For each new pattern, he shows his team how it’s done; ensuring they maintain physical contact and constant handling of the materials to ensure they get the texture just right. Each member of the team will create individual “blocks” that consist of over200 bottle caps. He then takes these blocks and lays them out on the ground, playing with the possibilities.

The whole process may take multiple rearrangements and shifting of the blocks until he finds a pattern that feels right. He will go as far as photographing the work to see how they translate visually in images. By taking materials that have been cast off, El Anatsui explores the longevity of everyday objects when taken and appreciated for its potential to tell a story – one that promotes awareness and strikes a conversation about Africa’s economy and culture. “The link between Africa, Europe, and America is very much part of what is behind my work with bottle caps.” – El Anatsui

“Second Wave,” an installation for the facade of the Haus der Kunst in Munich, Germany. | Image source:

El Anatsui: Triumphant Scale

El Anatsui’s Triumphant Scale retrospective is the most comprehensive collection of El Anatsui’s works to date. Running from March 8th, 2019 to July 28th, 2019, the presentation occupies the entire East Wing of Haus der Kunst in Munich. Major funding came from the Art Mentor Foundation Lucerne with significant support from an anonymous donor.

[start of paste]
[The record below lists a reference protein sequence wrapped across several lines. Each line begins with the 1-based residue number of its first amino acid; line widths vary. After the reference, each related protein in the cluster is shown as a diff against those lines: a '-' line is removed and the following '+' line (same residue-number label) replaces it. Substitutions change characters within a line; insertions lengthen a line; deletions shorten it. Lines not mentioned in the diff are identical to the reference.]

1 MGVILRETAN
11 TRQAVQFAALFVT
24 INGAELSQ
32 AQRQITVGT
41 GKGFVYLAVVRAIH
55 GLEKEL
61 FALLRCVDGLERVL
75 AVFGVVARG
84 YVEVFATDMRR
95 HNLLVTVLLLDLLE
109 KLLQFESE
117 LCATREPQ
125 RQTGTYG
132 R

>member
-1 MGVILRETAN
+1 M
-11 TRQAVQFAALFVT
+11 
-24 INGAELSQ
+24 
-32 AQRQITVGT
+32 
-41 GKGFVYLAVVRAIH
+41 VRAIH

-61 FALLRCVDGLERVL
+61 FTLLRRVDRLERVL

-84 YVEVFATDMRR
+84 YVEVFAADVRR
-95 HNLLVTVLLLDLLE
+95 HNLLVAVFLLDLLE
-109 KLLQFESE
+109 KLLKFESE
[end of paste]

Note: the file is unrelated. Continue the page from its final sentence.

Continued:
El Anatsui: Triumphant Scale takes visitors on the artist’s journey, spanning five decades. Beyond his widely recognized bottle-cap mosaics, the exhibition also features his lesser-known works such as wall reliefs, ceramic sculptures, prints, sketchbooks, and drawings from the 1970s – 1990s.

Haus der Kunst looks deep into the meaning of El Anatsui’s chosen materials, describing his process of cutting, flattening, twisting, folding and connecting of thousands of these bottle caps together with copper wire as a symbol of making “human communities out of connected individual subjectivities.” Because the bottle caps come from hard liquors used by Europeans as currency, they symbolize a “means of subjugation during an era of transatlantic slavery and colonization.”

El Anatsui inspecting unfinished facade work of the installation “Second Wave.” Image credit: © Oliver Bodmer | Image

Monumental Second Wave

Art is a reflection on life. Life isn’t something we can cut and fix. It’s always in a state of flux.” – El Anatsui

El Anatsui created “Second Wave” for the façade of Haus der Kunst — the installation consisted of about 10,000 plates used in offset printing. To date, it is El Anatsui’s largest work spanning 361-foot-long and longer than a football field. It consists of 22 panels which are each 33 feet high and over 13 feet wide — the largest solo installation ever of a black African artist in Europe.

The title is said to reference the permanent wave of the Eisbach — small channel off the Isar River in downtown Munich that turns the city into most unlikely surfing destination. The unused plates for the installation came from a Munich printing house; because the company produces newspapers, “Second Wave” is also meant to portray the significance of carrying information. The massive quantity of materials used is intended to represent the flood of information and the challenges we face.

The installation Second Wave also touches upon the controversial history of the Paul Ludwig Troost’s building, famed Nazi architecture of the Haus der Kunst museum, which was first opened by Adolf Hitler in 1937 as a temple to German national art, now reborn as a flagpost art destination for the contemporary exhibitions. Anatsui’s papier mâché wall-like arrangement of printers’ plates creates an appearance of scaffolding of building — Haus der Kunst that is still undergoing a ‘re-purposing’ of its own identity when history turns and therefore must reinvent.